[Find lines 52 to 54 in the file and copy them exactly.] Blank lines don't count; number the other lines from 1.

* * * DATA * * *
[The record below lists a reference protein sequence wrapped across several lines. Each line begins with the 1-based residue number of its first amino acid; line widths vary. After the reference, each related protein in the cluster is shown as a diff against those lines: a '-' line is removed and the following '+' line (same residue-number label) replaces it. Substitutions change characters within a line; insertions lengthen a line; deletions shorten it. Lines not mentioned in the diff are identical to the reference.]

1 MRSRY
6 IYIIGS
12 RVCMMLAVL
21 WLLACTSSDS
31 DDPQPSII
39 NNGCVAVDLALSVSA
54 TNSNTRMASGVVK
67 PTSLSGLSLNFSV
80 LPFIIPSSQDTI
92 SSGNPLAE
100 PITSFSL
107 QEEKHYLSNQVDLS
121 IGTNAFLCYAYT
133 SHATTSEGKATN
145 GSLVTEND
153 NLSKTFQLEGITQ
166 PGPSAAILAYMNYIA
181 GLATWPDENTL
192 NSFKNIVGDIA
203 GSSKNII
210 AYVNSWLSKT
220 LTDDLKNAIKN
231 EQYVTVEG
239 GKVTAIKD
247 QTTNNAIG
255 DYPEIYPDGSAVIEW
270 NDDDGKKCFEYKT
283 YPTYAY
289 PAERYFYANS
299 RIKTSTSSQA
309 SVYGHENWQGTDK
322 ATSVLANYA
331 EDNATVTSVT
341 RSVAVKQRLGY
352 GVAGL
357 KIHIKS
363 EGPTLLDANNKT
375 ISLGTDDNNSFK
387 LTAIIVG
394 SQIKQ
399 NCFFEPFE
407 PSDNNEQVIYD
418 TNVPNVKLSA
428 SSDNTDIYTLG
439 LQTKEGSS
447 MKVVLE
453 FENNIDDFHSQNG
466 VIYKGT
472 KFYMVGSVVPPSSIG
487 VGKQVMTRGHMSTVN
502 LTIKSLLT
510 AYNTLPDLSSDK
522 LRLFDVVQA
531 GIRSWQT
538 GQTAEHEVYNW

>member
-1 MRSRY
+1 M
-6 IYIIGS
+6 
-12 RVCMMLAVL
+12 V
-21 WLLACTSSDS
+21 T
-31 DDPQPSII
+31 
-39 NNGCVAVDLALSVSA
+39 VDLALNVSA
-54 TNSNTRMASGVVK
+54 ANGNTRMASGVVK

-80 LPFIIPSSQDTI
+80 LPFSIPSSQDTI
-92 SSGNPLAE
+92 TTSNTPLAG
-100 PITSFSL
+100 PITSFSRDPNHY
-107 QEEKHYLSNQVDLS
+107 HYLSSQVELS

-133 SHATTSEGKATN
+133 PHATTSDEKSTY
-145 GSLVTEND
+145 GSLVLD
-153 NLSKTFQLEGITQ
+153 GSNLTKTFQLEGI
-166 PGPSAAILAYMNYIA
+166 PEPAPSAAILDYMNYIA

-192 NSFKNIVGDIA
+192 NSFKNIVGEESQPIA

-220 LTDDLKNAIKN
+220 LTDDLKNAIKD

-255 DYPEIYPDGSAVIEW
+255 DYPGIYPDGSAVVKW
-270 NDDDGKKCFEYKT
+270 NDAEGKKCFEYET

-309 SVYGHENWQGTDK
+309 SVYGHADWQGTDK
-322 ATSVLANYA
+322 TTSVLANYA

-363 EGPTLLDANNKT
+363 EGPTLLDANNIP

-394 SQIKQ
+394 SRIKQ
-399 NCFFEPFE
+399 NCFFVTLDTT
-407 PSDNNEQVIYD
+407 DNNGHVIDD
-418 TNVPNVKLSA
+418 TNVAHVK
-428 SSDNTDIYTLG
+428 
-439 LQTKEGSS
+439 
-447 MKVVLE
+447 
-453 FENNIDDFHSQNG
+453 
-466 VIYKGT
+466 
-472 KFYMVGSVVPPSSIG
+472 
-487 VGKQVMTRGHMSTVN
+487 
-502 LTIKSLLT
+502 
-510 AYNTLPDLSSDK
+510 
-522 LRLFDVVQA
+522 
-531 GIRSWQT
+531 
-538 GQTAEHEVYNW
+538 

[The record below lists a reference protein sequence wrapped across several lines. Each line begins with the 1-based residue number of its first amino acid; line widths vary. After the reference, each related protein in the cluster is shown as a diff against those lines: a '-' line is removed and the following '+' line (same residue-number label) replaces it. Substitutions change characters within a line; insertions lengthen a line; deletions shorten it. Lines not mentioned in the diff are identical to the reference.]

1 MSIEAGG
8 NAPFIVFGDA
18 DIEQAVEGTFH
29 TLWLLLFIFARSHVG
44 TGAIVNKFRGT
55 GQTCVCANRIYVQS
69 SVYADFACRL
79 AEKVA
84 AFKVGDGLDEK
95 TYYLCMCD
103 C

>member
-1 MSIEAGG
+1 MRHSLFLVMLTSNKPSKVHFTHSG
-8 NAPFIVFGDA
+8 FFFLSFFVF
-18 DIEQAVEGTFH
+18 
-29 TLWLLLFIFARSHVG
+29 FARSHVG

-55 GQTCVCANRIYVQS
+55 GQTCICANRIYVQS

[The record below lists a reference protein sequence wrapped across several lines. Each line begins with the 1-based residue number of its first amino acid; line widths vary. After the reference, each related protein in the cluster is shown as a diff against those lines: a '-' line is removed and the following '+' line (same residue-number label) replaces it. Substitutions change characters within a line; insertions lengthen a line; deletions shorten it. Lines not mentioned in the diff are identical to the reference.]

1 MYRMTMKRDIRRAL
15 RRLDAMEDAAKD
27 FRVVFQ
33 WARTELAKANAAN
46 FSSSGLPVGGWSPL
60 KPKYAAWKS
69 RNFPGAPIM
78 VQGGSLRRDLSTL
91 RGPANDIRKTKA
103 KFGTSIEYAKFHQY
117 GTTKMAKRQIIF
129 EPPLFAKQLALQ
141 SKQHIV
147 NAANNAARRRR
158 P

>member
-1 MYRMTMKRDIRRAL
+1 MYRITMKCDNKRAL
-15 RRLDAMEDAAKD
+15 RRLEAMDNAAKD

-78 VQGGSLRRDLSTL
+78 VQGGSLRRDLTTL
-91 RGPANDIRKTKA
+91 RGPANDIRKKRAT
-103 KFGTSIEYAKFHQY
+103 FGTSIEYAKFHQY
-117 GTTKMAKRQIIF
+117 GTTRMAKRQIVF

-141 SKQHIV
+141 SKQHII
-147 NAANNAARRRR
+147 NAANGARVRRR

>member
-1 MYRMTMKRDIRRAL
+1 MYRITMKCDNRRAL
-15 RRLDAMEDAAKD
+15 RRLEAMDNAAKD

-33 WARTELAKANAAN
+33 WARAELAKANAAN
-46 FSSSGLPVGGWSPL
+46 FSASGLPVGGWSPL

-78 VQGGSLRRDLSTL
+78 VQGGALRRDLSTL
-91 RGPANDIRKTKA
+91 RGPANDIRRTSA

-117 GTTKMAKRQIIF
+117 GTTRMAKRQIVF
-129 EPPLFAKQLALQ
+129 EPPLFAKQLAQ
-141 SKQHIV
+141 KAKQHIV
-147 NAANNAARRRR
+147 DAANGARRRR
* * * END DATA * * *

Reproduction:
502 LTIKSLLT
510 AYNTLPDLSSDK
522 LRLFDVVQA